Why a Prism Disperses White Light Forming a Spectrum

When a beam of light strikes the interface between two media it changes direction, and the amount of change is dependent on n. If the angle of incidence is ​θI​, and the and the angle of refraction is ​θR​, the ratio of angles is given by ​Snell's Law​:


There's one more puzzle piece to consider. The velocity of a wave is a product of its frequency and its wavelength, and the frequency ​f​ of the light does not change as it passes the interface. That means the wavelength must change to preserve the ratio denoted by ​n​. Light with a shorter incident wavelength is refracted at a greater angle than light with a longer wavelength.

White light is a combination of light of photons with all possible wavelengths. In the visible spectrum, red light has the longest wavelength, followed by orange, yellow, green, blue, indigo and violet (ROYGBIV). These are the colors of the rainbow, but you'll only see them from a triangular prism.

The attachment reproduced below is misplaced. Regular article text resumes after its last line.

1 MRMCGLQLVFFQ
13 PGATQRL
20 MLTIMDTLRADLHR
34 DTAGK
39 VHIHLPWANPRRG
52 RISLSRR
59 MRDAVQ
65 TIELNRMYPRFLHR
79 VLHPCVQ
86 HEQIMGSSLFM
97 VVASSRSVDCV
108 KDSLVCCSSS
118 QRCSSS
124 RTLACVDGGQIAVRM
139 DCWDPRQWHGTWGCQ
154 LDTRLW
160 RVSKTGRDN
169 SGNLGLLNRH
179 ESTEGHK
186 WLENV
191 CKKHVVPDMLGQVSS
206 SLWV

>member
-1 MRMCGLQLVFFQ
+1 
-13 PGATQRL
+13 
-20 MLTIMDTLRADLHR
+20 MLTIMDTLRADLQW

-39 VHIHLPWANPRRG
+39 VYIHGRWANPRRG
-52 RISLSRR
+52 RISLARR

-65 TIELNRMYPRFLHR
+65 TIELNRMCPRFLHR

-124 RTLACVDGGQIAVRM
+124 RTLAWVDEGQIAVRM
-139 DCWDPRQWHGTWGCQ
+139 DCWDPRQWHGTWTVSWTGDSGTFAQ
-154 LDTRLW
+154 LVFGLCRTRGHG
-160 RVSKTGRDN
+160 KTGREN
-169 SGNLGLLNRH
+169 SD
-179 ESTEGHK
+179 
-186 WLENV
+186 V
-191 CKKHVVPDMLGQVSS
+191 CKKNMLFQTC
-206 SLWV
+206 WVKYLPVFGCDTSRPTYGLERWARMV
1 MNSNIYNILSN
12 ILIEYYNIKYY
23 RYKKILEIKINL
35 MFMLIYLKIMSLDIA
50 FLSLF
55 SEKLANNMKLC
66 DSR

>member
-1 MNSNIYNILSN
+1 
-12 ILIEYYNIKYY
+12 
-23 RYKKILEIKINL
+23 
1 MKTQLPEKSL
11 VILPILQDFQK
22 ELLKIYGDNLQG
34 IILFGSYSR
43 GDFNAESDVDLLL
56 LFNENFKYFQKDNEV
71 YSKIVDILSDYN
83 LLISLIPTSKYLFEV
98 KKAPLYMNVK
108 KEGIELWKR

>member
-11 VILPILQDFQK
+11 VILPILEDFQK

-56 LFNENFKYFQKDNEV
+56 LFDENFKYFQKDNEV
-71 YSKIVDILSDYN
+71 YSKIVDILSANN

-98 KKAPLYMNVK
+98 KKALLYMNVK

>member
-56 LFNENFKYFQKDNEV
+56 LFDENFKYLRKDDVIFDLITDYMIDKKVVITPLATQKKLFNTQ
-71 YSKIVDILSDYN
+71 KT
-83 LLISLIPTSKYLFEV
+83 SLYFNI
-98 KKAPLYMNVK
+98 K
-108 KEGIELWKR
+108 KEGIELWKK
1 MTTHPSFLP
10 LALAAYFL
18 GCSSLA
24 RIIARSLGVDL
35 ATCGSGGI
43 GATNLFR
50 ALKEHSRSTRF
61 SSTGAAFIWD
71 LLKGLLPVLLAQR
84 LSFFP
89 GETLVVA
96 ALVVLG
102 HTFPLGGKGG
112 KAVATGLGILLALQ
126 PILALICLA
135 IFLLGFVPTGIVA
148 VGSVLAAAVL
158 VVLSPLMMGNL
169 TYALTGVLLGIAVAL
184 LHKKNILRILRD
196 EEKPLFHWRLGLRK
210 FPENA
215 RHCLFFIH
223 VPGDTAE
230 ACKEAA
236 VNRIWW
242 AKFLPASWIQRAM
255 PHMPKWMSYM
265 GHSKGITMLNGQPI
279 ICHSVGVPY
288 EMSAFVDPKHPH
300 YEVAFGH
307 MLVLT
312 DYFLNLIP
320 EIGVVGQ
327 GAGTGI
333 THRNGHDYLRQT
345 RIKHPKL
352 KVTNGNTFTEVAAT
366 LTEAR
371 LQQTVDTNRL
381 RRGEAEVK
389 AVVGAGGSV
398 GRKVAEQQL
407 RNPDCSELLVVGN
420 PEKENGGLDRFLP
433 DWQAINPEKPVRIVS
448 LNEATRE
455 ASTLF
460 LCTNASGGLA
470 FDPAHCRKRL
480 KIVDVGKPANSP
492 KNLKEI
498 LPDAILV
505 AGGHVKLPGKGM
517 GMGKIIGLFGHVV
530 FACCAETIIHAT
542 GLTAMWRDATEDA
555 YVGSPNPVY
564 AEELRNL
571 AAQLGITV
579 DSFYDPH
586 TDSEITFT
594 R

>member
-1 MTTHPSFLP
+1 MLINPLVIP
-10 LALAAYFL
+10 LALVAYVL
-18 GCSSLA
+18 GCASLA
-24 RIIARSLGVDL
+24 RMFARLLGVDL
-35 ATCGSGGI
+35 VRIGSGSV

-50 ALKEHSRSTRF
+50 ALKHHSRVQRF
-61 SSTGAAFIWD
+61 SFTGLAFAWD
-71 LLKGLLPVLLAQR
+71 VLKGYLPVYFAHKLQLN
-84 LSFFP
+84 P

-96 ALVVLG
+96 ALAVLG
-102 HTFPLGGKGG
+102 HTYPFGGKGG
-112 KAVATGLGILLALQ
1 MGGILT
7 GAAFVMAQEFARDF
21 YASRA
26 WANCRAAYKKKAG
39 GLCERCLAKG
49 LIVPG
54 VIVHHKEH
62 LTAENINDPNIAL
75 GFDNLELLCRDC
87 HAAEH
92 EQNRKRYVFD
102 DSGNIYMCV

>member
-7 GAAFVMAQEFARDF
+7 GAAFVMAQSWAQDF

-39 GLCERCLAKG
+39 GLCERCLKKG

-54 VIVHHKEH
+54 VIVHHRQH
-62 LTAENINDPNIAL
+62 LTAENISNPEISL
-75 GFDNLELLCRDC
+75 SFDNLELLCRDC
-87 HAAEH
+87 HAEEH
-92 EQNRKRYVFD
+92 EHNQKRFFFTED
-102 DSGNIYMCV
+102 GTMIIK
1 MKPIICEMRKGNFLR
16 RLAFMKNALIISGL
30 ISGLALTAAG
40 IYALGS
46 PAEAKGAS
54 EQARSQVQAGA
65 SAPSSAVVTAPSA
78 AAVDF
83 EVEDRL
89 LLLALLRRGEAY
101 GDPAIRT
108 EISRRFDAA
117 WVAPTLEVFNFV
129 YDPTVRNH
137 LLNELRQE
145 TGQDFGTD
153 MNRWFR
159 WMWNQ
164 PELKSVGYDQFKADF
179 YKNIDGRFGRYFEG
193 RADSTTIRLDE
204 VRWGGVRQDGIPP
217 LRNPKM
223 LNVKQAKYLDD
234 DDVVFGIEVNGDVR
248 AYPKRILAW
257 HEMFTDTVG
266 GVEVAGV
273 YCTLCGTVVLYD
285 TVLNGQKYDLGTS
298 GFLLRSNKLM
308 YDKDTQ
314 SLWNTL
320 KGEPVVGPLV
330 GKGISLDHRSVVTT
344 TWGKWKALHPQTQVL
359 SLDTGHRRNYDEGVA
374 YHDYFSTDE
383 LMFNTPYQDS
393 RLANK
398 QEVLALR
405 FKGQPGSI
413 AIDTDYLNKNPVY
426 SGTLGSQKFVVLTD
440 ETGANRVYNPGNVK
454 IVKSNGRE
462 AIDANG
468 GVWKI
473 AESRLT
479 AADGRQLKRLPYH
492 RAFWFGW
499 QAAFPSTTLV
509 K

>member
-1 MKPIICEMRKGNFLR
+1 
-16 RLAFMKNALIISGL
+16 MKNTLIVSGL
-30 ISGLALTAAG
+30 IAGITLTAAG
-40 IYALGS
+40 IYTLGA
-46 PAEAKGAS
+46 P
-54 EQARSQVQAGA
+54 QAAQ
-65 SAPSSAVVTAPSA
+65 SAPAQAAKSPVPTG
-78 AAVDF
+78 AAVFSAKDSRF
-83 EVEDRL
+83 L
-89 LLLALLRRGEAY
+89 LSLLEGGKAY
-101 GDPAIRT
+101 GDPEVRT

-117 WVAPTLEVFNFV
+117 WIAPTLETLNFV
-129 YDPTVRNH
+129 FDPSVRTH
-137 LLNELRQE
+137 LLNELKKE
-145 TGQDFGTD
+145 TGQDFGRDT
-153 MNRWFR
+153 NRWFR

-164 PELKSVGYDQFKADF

What's Special About a Triangular Prism?

When light passes from a less dense to a more dense medium, as it does when it enters a prism, it splits into its component wavelengths. These recombine when the light exits the prism, and if the two prism faces are parallel, an observer sees white light emerge. Actually, on closer inspection, a thin red line and a thin violet one are visible. They are evidence of slightly different angles of dispersion caused by the slowing down of the light beam in the prism material.

When the prism is triangular, the angles of incidence as the beam enters and leaves the prism are different, so the angles of refraction are also different. When you hold the prism at the proper angle, you can see the spectrum formed by the individual wavelengths.